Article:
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RIP, Lead Technician
Category: Dodge
Satisfied Customers: 5591
Experience:  ASE Certified Master Technician, L1 Adv Level, Ca Smog License, Chrysler Aftermarket Training.
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95 dodge dakota hase no spark

Resolved Question:

95 dodge dakota hase no spark
Submitted: 9 years ago.
Category: Dodge
Expert:  RIP replied 9 years ago.

Hi, welcome to Just Answer.

  1. Is it an '85 or '95 Dakota?
  2. Does the check enigne lamp come on when you first turn the key to the ON position, like it should?
  3. Are you checking for spark out of a plug wire or at the ignition coil?
Customer: replied 9 years ago.
95 lite comes on checked at the spark plug
Expert:  RIP replied 9 years ago.

Thanks, ***** ***** engine lamp illuminating during the self-check is a good sign, becuase these have problems with the computer and the ASD (AutoShutdown Relay) circuit, which in most cases causes the lamp to not come on, indicating the fault. The coil is another common problem, so if you have replaced that, we can we can elliminate it as a possibility. You may have a faulty CKP (Crankshaft Position Sensor). The CKP is used by the engine computer to fire the ignition coil at the right increments, and is a very common failure. But it requires the use of a factory level scan tool and an oscilliscope to test it.

The first step is to check for spark at the coil tower. To do this you can attatch a ground wire from the battery negative terminal, remove the lead off the coil tower. Have an assistant crank the enigne and hold the test wire about 1/2" from the coil tower. You should see a spark jump to the test wire. If so, than either the lead from the coil to the distributor cap is bad, or the cap or ignition rotor is at fault. If there still is no spark from the coil, you'll need to test for good voltage to the Dark Green/ orange stripped wire to the coil's electrical connector. With the key in the ON position, if there is no power to the coil, we'll need to test the ASD relay circuit further. You'll need a decent voltmeter or multimeter for the voltage tests. If the voltage is good, and there is no spark from the coil, then the CKP will be the most likley suspect.

Below is some information on the CKP sensor:


The crankshaft position sensor is found on 1992-96 V6 and V8 engines, as well as on the 1994-96 V10 engines, and 1996 2.5L 4-cylinder models. The sensor generates pulses and sends them to the engine controller. The controller interprets this input signal to determine the crankshaft position (and engine speed). With this and other information, the engine controller determines injector sequence and ignition timing. The sensor is a hall effect device combined with an internal magnet. It is sensitive to steel within a certain distance from it.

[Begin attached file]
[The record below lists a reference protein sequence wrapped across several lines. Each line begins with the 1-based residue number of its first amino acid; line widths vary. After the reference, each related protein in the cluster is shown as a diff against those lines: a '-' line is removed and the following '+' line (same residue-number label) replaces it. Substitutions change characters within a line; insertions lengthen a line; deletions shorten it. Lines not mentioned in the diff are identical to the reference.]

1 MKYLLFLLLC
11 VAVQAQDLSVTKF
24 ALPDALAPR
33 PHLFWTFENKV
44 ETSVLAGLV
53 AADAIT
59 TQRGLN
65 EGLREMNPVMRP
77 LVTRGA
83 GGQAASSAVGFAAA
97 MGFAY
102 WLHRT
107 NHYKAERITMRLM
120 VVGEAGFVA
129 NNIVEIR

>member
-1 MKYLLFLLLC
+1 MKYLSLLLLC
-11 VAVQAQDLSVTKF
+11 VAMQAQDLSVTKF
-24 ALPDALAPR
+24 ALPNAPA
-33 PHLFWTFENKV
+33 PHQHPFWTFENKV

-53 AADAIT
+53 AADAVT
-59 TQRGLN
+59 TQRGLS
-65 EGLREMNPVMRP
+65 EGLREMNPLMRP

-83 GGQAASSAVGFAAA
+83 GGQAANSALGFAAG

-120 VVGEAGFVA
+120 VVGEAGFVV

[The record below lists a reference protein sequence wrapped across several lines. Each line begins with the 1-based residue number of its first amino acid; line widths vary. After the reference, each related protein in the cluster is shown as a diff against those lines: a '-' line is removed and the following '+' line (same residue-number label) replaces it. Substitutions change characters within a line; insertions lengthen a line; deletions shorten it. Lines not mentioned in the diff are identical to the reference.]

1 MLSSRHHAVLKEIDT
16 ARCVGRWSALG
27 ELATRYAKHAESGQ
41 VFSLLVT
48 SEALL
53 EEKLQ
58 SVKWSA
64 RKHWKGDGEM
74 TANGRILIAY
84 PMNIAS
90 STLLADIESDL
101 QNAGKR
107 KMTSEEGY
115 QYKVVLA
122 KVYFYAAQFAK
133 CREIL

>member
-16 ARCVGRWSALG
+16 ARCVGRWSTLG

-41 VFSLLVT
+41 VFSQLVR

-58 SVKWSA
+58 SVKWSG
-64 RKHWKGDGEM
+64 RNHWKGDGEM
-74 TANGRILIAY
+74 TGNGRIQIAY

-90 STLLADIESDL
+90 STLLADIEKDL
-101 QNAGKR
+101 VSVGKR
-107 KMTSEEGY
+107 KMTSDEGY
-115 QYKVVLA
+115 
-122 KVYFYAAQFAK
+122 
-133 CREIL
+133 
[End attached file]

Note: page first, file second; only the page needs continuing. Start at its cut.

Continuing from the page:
On the 4-cylinder engine the crankshaft position sensor is mounted to the transmission bell housing. On the V6 and V8 engines, the crankshaft position sensor is bolted to the cylinder block near the rear of the right cylinder head. On the V10 engine, the crankshaft position sensor is located on the right-lower side of the cylinder block, just above the oil pan rail.


See Figure 1

The only test you can perform without a DRBII scan tool, or equivalent, is a basic check of the sensor only.

Click image to see an enlarged view
Fig. 1: End view of the crankshaft position sensor connector and terminal identification-2.5L engine

  1. Near the rear of the intake manifold, unplug the sensor pigtail harness connector from the main wire harness connector.

  2. Set the ohmmeter to the 1K-10K scale. Place an ohmmeter across terminals B and C (see the illustration). The meter reading should be open (infinite resistance). If a low resistance is read, replace the camshaft position sensor.


2.5L Engine

See Figure 2

  1. Near the rear of the intake manifold, disconnect the pigtail harness from the sensor.

  2. Remove the nut holding the sensor wire clip to the fuel rail mounting stud.

Click image to see an enlarged view
Fig. 2: Crankshaft position sensor location-4-cylinder engine

  1. Remove the sensor mounting hardware, then the sensor.

  2. Remove the clip from the sensor wire harness.

To install:

  1. Install the sensor flush against the opening in the transmission bell housing.

  2. Install and tighten the bolts or nuts, as applicable, to 14 ft. lbs. (19 Nm).

  3. Install the electrical connector.

  4. Install the clip on the sensor wire harness.

  5. Install the clip over the fuel rail mounting stud. Install the clip mounting nut.

V6 and V8 engines

See Figure 3

  1. Remove the air cleaner assembly.

  2. Unplug the wire from the sensor.

Click image to see an enlarged view
Fig. 3: Crankshaft position sensor location-V6 and V8 engines

  1. Unbolt then remove the sensor from the engine.

To install:

  1. Position the sensor to the engine, then install the mounting bolts, tightening them to 70 inch lbs. (8 Nm).

  2. Install the air cleaner assembly.

V10 Engine

See Figure 4

  1. Raise and safely support the vehicle.

  2. Unplug the sensor harness connector from the engine harness.

Click image to see an enlarged view
Fig. 4: Crankshaft position sensor location-V10 engine

  1. Remove the sensor mounting bolt.

  2. Carefully pry the sensor from the timing chain case/cover in a rocking action with two small prytools.

  3. Remove the sensor. Check the condition of the sensor O-ring.

To install:

  1. Apply a small amount of fresh engine oil to the sensor O-ring.

  2. Using a slight rocking action, install the sensor into the timing case/cover until the paper spacer just contacts the gear. Do not twist the sensor or you may tear the O-ring.

  3. Install the mounting bolt, tightening it to 70 inch lbs. (8 Nm).

  4. Connect the sensor wiring.

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